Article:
In part this impulse to argue for a form of the collection that our textual theory suggests should be secondary stems from a basic peculiarity of the typical poetry book, a peculiarity that can be clarified by turning briefly to Hershel Parker’s argument in Flawed Texts and Verbal Icons. Parker notes that writers returning to revise earlier work (on their own or at an editor’s request) often deviate from their original sense of a project and produce clearly authorial revisions that are, nonetheless, aesthetically problematic, even unfortunate, and he argues that we should distinguish between the times when writers function creatively and those when they function editorially. Quite reasonably, that is, he asks that we posit a relationship between the impulse that generates the text, its imaginative materials (settings, characters, imagery), and its structure and that we should prefer these relationships to remain congruent as the text evolves through both its composition and subsequent reworkings. For Parker writers risk compromising this congruence when they revise at too great a remove from their original and originating impulses, especially when forced to rethink a book for reasons distinct from those original impulses.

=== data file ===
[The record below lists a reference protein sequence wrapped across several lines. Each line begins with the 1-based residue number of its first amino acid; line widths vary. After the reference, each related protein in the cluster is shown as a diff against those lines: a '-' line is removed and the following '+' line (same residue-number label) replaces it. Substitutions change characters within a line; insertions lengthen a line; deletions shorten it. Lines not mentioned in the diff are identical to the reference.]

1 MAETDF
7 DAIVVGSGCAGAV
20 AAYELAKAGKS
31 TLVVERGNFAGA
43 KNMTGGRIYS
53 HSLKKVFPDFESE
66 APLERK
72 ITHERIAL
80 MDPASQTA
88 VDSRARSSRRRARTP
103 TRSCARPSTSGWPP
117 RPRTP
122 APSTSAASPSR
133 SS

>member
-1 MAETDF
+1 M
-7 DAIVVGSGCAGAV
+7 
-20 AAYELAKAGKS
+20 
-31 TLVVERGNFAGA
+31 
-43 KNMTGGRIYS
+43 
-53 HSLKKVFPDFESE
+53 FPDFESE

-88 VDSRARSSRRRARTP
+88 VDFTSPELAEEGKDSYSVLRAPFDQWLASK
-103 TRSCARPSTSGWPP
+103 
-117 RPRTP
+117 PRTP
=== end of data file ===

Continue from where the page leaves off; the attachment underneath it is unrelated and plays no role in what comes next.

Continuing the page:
Parker’s analysis offers a way to argue that an earlier form of a work may in some cases be textually preferable to a later form, even when the author has been fully involved in each, and this rationale might plausibly be applied to The Double Axe. Jeffers did, after all, shape the Random House version at a considerable chronological and psychological distance from the impulses that generated the material in it and in doing so altered, even compromised, those impulses. But Parker’s model derives primarily from his analysis of novelists, and the difference between a novel and a collection of poems has implications for understanding The Double Axe. Although composing a novel is a lengthy process, a draft is, or is supposed to be, a single process of composition. A collection of poems, though, represents multiple compositions; each poem is essentially an individual realization of its own equation of impulse, materials, and structure, and because these acts are also at root independent (the poet typically writes pieces without a clear sense of the book they will form), a poetry collection can only—unlike a novel—be created retrospectively and at a distance from the intentions that governed the original compositions. As such, it is both a product of multiple compositions and of different orders of composition—of writing and of selecting/arranging—that will differ in nature if only because writing poems is more apt to be governed by the poet’s engagement with his or her immediate experience, while constructing a volume will be governed more by the poet’s sense of audience, role, and ideological or commercial reasons for making the poems public. Novels, of course, also mix sets of intentions that derive from writing as a self-reflexive act and an act directed toward the realities of production, but with novels these sets tend to interact more clearly and fully from the beginning, while for poetry one set is more apt to direct composition, the other presentation. In a collection these two sets may blend to some extent, to some extent conflict, but will not be identical. In the case of a poet like Ginsberg the gap between the experience that generates a poem and the ideology of its presentation may be relatively narrow. For poets like Eliot, Jeffers, and Pound who transform the autobiographical into texts not specifically personal, the gap will necessarily be wider, and the potential dissonance between the generating experiences and ideology of presentation potentially more troubling, fundamental, and significant. (Whitman might be worth considering in this regard as a poet who constructed elaborately public representations of a self that often differs from the private energies directing the individual pieces, yet who asks the reader to see the poems as transparent self-revelation.)